Esther Crawley




Esther Crawley is a Professor of Child Health at the University of Bristol with a Senior Research Fellowship from the National Institute of Health Research.

She dedicates her waking hours to finding and delivering treatments for children whose lives have been devastated by Chronic Fatigue and ME, an illness that affects 1-2% of teenagers – that’s 10-20 children in a normal secondary school.

Esther is the clinical lead for the Bath specialist Chronic Fatigue Syndrome/ME service for children based at the Royal United Hospital in Bath, the largest service of its type in the world - providing assessment and treatment for over 450 children and young people with CFS/ME each year. Chronic Fatigue Syndrome is a debilitating illness that causes chaos to peoples lives.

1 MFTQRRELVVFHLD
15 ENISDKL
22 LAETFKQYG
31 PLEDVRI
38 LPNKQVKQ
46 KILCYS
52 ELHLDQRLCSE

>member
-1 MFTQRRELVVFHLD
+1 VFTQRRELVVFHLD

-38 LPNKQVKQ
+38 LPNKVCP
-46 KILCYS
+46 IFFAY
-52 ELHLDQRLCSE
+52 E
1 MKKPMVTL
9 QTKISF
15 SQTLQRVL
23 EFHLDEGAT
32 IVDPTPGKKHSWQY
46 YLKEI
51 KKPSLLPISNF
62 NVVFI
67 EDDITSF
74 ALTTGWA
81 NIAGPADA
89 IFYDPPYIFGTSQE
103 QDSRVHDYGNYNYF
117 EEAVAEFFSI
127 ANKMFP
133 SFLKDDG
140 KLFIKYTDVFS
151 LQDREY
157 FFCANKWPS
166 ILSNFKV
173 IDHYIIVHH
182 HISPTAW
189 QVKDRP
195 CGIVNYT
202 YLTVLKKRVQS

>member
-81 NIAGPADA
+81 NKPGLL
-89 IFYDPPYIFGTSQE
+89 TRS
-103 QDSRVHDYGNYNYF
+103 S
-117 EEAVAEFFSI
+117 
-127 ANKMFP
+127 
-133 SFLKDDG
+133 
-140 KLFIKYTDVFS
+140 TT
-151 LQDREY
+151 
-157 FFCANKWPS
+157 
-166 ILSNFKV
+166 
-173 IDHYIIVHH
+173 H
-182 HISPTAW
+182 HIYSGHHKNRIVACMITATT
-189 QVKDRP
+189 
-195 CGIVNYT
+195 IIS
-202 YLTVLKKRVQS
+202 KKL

Esther is passionate about trying to develop more effective treatments, and her research is world leading. But because of it, she has experienced harassment, threats and cyber stalking from a small group of activists who have dedicated their lives to try and stop her research. Esther and her colleagues who continue to practice in this area face an up-hill climb: research is slowed down as they deal with investigations and threats. Their patients suffer because clinicians and researchers wont work in this area.

Esther's hard-hitting talk for TEDxBristol: Dare to Disrupt will explore why she has decided to continue with the research, despite the immense pressure she has been put under to stop. Her talks examines the difficult choices that many pioneers of medical research make - and the personal pressures, turmoil, threats and attacks that clinicians, scientists and researchers face when they choose to take a stand and do what is right, not what is easy.

We need to disrupt views of this illness.Those who are ill with CFS/ME do not have a voice - they are too unwell. We need to provide their voice and we need to speak up about this illness. Because we, as a community, as a society, as friends, as neighbours and as parents should look after children who suffer.